Salmon trail offers close view of spawning —

Salmon trail offers close view of spawning

John Dodge, The Olympian, October 27, 2008

South Sound's premier trail for watching salmon spawn is about to open to the public.

The trail is on 5 acres of forestland near the Kennedy Creek estuary off of U.S. Highway 101. From Olympia, turn west on Old Olympic Highway between mileposts 358 and 357. From Shelton, turn west on Old Olympic Highway at milepost 356. Go three-quarters of a mile to a gravel road marked Kennedy Creek Salmon Trail, then travel one-half mile to the trailhead parking lot.

The salmon trail is a project of the South Puget Sound Salmon Enhancement Group and Mason Conservation District.

The Kennedy Creek Salmon Trail offers an up-close look at thousands of chum salmon splashing around in an end-of-life mating display, scratching beds in the stream gravel to deposit their eggs, then succumbing to become a source of food for 137 species of fish and wildlife.

The trail, midway between Shelton and Olympia, just above the Kennedy Creek estuary off U.S. Highway 101, is open to the public from 10 a.m. to 4 p.m. Saturdays and Sundays throughout November.

Now in its ninth year, the half-mile trail meanders through 5 acres of stately second-growth Douglas fir and Western red cedar trees, maple trees still partly cloaked in golden leaves in early November and an understory of ferns, vine maple and snowberry bushes, to name a few of the native plants on display.

But it is the chum salmon, which spawn in masses in the lower reaches of the stream, that are the main attraction.

"It's a great opportunity to view these fish," said Lance Winecka, executive director of the South Puget Sound Salmon Enhancement Group, which, with help from the Mason Conservation District, maintains the trail and 11 learning stations for the public. "They're not spooky, and unlike coho and steelhead, they don't disperse to spawn."

Last week, the fish were just starting to trickle back to the spawning grounds, still waiting for some fall rain storms to elevate flows in the stream. By mid-November, the spawning grounds should be full of an equal amount of live and dead fish, which marks the peak of a spawning season that tails off by mid-December.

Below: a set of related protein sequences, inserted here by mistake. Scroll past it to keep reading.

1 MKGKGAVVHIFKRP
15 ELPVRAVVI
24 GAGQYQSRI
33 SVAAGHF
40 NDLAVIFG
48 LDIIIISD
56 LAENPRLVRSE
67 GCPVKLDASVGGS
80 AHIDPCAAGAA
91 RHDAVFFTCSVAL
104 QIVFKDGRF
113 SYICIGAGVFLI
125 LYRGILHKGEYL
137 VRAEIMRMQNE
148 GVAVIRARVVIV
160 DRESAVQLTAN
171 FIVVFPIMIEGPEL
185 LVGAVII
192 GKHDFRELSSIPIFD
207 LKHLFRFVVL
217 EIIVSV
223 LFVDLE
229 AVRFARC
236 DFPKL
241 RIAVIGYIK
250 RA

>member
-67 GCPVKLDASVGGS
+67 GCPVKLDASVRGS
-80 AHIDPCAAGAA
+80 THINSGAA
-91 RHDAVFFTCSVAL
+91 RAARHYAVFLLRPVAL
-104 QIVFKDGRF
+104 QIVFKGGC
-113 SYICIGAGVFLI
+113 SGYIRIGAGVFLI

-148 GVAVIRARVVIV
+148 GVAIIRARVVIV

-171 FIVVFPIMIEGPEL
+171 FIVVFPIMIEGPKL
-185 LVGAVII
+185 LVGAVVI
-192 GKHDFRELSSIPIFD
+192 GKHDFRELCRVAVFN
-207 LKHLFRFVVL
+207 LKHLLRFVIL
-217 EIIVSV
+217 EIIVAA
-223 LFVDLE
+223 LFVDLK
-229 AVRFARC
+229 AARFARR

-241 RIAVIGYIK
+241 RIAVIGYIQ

The chum fry, or small fish, will emerge from the gravel in March and April, feed and provide food for other fish and birds in the creek estuary in the spring. Then the survivors head to sea.

After three years at sea, about 40,000 adults will return to spawn, although that number can vary depending on stream and ocean conditions.

The spawning scene along the salmon trail, the sounds of splashing fish and the thick smell of rotting fish carcasses once were commonplace in the South Sound streams in the fall, but no longer.

"All these small watersheds in South Sound are very important, very sacred, to the tribe," Squaxin Island tribal member Jim Peters said at a November 2000 ceremony that marked the opening of the trail.

The trail, bridges, interpretive signs, open air teepee-framed kiosk and parking lot were five years and $250,000 in the making. The project was made possible by a 20-year lease with the Taylor Shellfish family, which homesteaded near the site in 1889.

About 5,000 people a year have visited the trail each ensuing November, nearly half of them schoolchildren who use the trail as an outdoor classroom.

The trail is a great place for children and adults to explore salmon biology in a natural setting, Brian Abbott, one of the original organizers of the trail project, told co-workers at the state Recreation and Conservation Office who visited the trail last week prior to the public opening.

"Typically, you'd have to go to a hatchery to see fish spawn," Abbott said.

Trail visitors this fall will be greeted by some of the 40 or so volunteer docents who are trained in chum salmon biology.

They'll explain that chum salmon are nicknamed dog salmon because of the canine-like teeth they develop at spawning time. They'll teach visitors how to spot the egg nests, or redds, in the gravel and direct them to an underwater camera for a unique view of the action.

"A trip to the Kennedy Creek Salmon Trail is a chance to learn a lot about salmon in very little time," Winecka said.

The Kennedy Creek Salmon Trail will be open to the public from 10 a.m. to 4 p.m. Saturdays and Sundays Nov. 1-30, as well as the Friday after Thanksgiving, which is Nov. 28.


Volunteer trail guides will be on hand to answer questions about chum salmon biology and spawning activities at viewing sites along the partly ADA- accessible, half-mile trail.

Weekday tours for organized groups are available by reservation only by contacting Stephanie Bishop at 360-427-9436, ext. 13, or stephanie@masoncd.org.

 

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